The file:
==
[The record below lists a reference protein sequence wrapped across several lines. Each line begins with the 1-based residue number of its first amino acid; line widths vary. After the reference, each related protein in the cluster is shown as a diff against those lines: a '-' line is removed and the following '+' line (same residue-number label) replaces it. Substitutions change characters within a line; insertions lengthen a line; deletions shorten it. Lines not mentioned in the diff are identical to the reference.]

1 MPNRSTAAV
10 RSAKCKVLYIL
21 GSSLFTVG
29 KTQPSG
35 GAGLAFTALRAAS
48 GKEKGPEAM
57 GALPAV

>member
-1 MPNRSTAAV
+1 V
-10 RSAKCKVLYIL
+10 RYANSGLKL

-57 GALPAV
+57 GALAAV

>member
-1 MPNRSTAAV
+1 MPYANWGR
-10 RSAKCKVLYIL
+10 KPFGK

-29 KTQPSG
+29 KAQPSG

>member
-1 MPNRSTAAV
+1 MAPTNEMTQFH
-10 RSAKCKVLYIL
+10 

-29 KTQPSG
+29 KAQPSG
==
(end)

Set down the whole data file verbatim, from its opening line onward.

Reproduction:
[The record below lists a reference protein sequence wrapped across several lines. Each line begins with the 1-based residue number of its first amino acid; line widths vary. After the reference, each related protein in the cluster is shown as a diff against those lines: a '-' line is removed and the following '+' line (same residue-number label) replaces it. Substitutions change characters within a line; insertions lengthen a line; deletions shorten it. Lines not mentioned in the diff are identical to the reference.]

1 MPNRSTAAV
10 RSAKCKVLYIL
21 GSSLFTVG
29 KTQPSG
35 GAGLAFTALRAAS
48 GKEKGPEAM
57 GALPAV

>member
-1 MPNRSTAAV
+1 V
-10 RSAKCKVLYIL
+10 RYANSGLKL

-57 GALPAV
+57 GALAAV

>member
-1 MPNRSTAAV
+1 MPYANWGR
-10 RSAKCKVLYIL
+10 KPFGK

-29 KTQPSG
+29 KAQPSG

>member
-1 MPNRSTAAV
+1 MAPTNEMTQFH
-10 RSAKCKVLYIL
+10 

-29 KTQPSG
+29 KAQPSG